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Cooking Boned and Rolled Turkey Joints

Asked by David07. Answered on 25th December 2010

Full question

I had my whole Christmas dinner planned and was ready to follow the Nigella recipe's to the letter. I've been really exctied about brining the turkey and got all the ingredients needed. Now comes the problem....my sister-in-law bought the turkey and thought she was doing us a favour by buying a boned and rolled turkey from the butchers. It's good quality but assuming as it's pre-stuffed I can't brine it. What do I do now? I need a recipe asap. Ppppppleas help me.

CAN I BRINE A BONED AND ROLLED TURKEY? BMCP

Our answer

It is not a good idea to brine a boned, stuffed and rolled turkey breast as the brine can seep into the stuffing causing it to be too salty and also possibly too wet. Usually the stuffing will help to provide some moisture from the inside and the joint may be smaller than a regular turkey so cooking time will be slightly less.

To cook a boned and rolled joint first allow it to come up to cool room temperature (1-2 hours outside of the refrigerator, depending on the warmth of your kitchen). Preheat the oven to 200c/400F/Gas Mk 6 (for fan ovens check the handbook but usually you need to reduce the heat by 20c) weigh the breast and calculate the cooking time based on allowing 18 minutes per 450g/1 pound plus and extra 20 minutes. Smear some butter over the skin of the turkey and season then put in a roasting pan and tent with foil. Cook the breast for the time you have calculated, basting once or twice during cooking, and uncover for the last 20-30 minutes to let the skin crisp up. As with a normal turkey, a boned and rolled joint will benefit from resting for 20 minutes or so before carving.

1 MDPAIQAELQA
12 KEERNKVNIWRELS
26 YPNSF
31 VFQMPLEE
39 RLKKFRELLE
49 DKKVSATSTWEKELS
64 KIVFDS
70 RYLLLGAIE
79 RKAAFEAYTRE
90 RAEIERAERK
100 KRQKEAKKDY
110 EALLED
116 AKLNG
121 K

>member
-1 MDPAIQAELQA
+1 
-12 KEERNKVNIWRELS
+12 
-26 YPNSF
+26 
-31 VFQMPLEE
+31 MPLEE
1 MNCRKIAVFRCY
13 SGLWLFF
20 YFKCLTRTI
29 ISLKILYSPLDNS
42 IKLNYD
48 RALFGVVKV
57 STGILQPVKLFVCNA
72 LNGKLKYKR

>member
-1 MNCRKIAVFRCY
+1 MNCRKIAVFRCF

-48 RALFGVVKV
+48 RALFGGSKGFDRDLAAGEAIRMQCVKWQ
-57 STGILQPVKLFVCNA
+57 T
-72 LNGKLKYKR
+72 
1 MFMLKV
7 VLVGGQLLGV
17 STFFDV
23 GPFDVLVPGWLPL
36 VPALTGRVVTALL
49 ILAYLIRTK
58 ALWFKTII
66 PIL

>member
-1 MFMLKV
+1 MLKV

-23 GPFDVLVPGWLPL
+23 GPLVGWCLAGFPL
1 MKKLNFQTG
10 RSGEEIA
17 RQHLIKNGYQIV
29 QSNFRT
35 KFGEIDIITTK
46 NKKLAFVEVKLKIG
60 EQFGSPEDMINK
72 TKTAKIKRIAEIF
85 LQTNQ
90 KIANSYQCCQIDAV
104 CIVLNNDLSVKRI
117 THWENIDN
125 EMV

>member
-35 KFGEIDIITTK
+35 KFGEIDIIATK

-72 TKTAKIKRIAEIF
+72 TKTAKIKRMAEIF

As the breast is likely to be stuffed with sausage meat we would very much recommend checking that the joint is cooked all the way through before carving. Use a meat thermometer (instant read thermometer) to check the internal temperature. After resting it should be around 75c (165F) though if you check it when you take it out of the oven it can be 5c (10F) lower as the internal temperature will continue to rise at it rests. If you don't have a thermometer then insert a thin, sharp knife into the centre of the roast, the tim should feel very hot and the juices from the roast should run clear.

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